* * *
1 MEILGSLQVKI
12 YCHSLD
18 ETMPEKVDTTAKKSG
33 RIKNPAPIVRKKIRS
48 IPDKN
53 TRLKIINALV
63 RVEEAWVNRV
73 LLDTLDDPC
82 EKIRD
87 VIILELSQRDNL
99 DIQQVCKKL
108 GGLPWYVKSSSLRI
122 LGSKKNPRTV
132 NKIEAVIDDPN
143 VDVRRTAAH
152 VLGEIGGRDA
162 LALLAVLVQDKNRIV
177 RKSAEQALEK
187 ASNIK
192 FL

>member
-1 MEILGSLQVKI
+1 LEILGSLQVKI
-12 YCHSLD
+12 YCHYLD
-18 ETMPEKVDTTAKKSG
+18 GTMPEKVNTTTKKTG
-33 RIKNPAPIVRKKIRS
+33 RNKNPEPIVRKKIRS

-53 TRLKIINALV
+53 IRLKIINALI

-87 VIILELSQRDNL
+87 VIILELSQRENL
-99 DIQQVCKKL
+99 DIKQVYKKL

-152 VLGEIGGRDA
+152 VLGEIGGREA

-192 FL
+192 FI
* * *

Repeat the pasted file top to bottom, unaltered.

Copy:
1 MEILGSLQVKI
12 YCHSLD
18 ETMPEKVDTTAKKSG
33 RIKNPAPIVRKKIRS
48 IPDKN
53 TRLKIINALV
63 RVEEAWVNRV
73 LLDTLDDPC
82 EKIRD
87 VIILELSQRDNL
99 DIQQVCKKL
108 GGLPWYVKSSSLRI
122 LGSKKNPRTV
132 NKIEAVIDDPN
143 VDVRRTAAH
152 VLGEIGGRDA
162 LALLAVLVQDKNRIV
177 RKSAEQALEK
187 ASNIK
192 FL

>member
-1 MEILGSLQVKI
+1 LEILGSLQVKI
-12 YCHSLD
+12 YCHYLD
-18 ETMPEKVDTTAKKSG
+18 GTMPEKVNTTTKKTG
-33 RIKNPAPIVRKKIRS
+33 RNKNPEPIVRKKIRS

-53 TRLKIINALV
+53 IRLKIINALI

-87 VIILELSQRDNL
+87 VIILELSQRENL
-99 DIQQVCKKL
+99 DIKQVYKKL

-152 VLGEIGGRDA
+152 VLGEIGGREA

-192 FL
+192 FI